The Cornell men’s squash team, ranked No. 5 in the nation, is traveling to the National Championships at Harvard this weekend Feb. 25 to 27 to finish out its 2010-11 season. It is matched up to play No. 4 Rochester on Friday and if it wins, the Red will conclude the 2010-11 season fourth in the nation. The Red lost only four games this season, finishing with an overall record of 9-4.
“We have had a good season, we started the season at six [in the nation] and jumped up to five,” head coach Mark DeVoy said. “We did that beating Harvard for the second time in school history, and going into Nationals we are going to play Rochester, the fourth seed, which we narrowly lost to last week, 5-4, so the season is going well. We just have to finish it off well this weekend.”
Trinity, the undisputed champion of the college squash world, has finished first in the nation for the last twelve years. With an undefeated match streak of 239, it holds the record for the longest running winning streak in all of collegiate sports.
However, this year, the Red lost to Trinity by a score of only 6-3. The first, fourth, and eighth seeds won for Cornell. Sophomore Nick Sachvie defeated the No. 1 seeded Vikram Malhotra of Trinity in three games, 12-10, 11-6, 11-3.
“This is the closest we have ever gotten to Trinity. Normally we get blown up, 9-0, so 6-3 is very good, some of the losses were very close … also it is nice to have our No.1 Nick Sachvie knock down their No. 1, it shows progress against a top school,” DeVoy said.
Sophomore and the No. 1 player Nick Sachvie said, “Everyone was kind of scared of [Trinity]. We played them at home, which benefited us. Our team got really pumped, I wasn’t nervous at all, and I went out and played my best.”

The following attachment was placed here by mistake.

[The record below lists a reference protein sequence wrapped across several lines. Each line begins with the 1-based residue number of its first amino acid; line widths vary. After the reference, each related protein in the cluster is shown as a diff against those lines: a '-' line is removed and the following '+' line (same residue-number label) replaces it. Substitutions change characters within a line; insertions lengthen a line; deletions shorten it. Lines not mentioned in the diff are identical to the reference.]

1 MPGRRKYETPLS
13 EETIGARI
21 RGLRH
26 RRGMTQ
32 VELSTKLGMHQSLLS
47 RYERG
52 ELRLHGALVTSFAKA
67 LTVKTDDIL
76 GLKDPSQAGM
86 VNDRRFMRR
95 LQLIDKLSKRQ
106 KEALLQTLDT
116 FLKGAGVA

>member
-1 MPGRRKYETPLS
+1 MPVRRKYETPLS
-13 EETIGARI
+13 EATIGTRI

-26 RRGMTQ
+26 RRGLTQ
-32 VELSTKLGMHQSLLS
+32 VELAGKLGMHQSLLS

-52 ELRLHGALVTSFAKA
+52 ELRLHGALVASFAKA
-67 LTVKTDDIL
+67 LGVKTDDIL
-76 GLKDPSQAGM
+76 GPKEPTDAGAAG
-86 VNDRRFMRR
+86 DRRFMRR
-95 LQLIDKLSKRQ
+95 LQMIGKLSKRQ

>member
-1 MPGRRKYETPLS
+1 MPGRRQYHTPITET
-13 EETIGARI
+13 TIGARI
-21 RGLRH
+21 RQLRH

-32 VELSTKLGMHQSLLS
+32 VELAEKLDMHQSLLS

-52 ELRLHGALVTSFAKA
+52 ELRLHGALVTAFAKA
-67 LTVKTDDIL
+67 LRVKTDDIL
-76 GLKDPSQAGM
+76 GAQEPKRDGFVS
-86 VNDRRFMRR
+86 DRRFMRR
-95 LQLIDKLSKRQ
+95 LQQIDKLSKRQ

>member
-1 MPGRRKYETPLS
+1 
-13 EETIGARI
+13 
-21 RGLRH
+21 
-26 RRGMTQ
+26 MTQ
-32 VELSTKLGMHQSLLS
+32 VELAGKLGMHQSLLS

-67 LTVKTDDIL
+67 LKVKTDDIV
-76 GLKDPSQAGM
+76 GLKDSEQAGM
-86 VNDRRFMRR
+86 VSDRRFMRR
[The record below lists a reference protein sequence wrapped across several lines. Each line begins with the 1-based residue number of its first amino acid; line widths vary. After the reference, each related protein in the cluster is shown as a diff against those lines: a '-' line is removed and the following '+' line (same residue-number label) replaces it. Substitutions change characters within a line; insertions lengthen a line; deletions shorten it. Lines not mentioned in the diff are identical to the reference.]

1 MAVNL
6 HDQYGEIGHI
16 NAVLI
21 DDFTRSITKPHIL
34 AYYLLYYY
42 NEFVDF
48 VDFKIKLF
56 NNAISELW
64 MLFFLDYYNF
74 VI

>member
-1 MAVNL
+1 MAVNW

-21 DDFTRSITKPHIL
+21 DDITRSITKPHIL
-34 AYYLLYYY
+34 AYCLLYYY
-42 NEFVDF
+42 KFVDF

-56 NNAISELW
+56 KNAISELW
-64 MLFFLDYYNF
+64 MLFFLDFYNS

Sachvie showed what a force to be reckoned with he was, loosing only three matches this season out of 13 to F&M, Princeton, and Trinity. Two of Sachvie’s losses occurred in the first two matches of the season and were Sachvie’s overall first matches playing college squash instead of international tournaments, so Sachvie believes his nerves got the best of him. In December of this year, Sachvie also won the U.S. Junior Open, beating Mexico’s Miled Zarazua to win first place.
Growing up in Canada, Sachvie started playing squash at four or five years old, entering in his first tournament at the age of seven. His sister Lauren Sachvie ’12 plays for the Red on the women’s team, and his brother Chris Sachvie ’10 was a former captain of the men’s team.
Finishing the season ranked 3rd in the nation, Sachvie is competing the weekend of March 4-6 at Dartmouth in the Individual National Championships, along with five other players who qualify from the Red’s team this year. Three or four of these players will qualify for the A division — the top division — and the others will compete in the B division. Sachvie will be one of the top seeds when the rankings come out later this week. Cornell has never had someone ranked that high in program history.
Sophomore and 6th seed Rishi Jalan said, “Nick, after winning the US Junior Squash Open during the winter break, has been playing very consistent squash. He is peaking at the right time before nationals and should make the first team all-American this year.”
As the season winds to a close resulting in 4th or 5th place in the nation for the team (depending on the events of nationals this weekend), DeVoy considers this to be the strongest men’s squash team Cornell has ever had, and believes that the success of this squad will push the squash program on an upward trajectory into next year.
“The good thing is we achieved our goal this year by taking the team up another level,” DeVoy said. “The intensity of workouts and training and expectations went up, and the new people coming in want to keep these rankings, so everybody is on board and will want to work even harder.”
Original Author: Nicole Wagner